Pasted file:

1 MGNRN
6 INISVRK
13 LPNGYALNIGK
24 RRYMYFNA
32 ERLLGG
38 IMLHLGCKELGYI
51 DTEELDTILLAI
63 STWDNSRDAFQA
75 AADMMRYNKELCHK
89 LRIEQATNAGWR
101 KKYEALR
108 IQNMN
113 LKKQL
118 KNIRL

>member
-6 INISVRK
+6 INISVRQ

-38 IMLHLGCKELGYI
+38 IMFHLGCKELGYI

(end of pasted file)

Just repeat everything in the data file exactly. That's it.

1 MGNRN
6 INISVRK
13 LPNGYALNIGK
24 RRYMYFNA
32 ERLLGG
38 IMLHLGCKELGYI
51 DTEELDTILLAI
63 STWDNSRDAFQA
75 AADMMRYNKELCHK
89 LRIEQATNAGWR
101 KKYEALR
108 IQNMN
113 LKKQL
118 KNIRL

>member
-6 INISVRK
+6 INISVRQ

-38 IMLHLGCKELGYI
+38 IMFHLGCKELGYI